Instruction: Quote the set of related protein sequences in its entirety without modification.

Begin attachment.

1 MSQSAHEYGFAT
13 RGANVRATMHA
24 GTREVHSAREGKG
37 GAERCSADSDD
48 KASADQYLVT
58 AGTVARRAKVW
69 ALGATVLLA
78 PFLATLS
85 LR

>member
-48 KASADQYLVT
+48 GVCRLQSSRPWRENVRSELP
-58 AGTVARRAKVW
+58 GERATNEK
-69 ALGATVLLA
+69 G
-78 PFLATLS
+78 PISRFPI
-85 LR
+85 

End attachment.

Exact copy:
1 MSQSAHEYGFAT
13 RGANVRATMHA
24 GTREVHSAREGKG
37 GAERCSADSDD
48 KASADQYLVT
58 AGTVARRAKVW
69 ALGATVLLA
78 PFLATLS
85 LR

>member
-48 KASADQYLVT
+48 GVCRLQSSRPWRENVRSELP
-58 AGTVARRAKVW
+58 GERATNEK
-69 ALGATVLLA
+69 G
-78 PFLATLS
+78 PISRFPI
-85 LR
+85 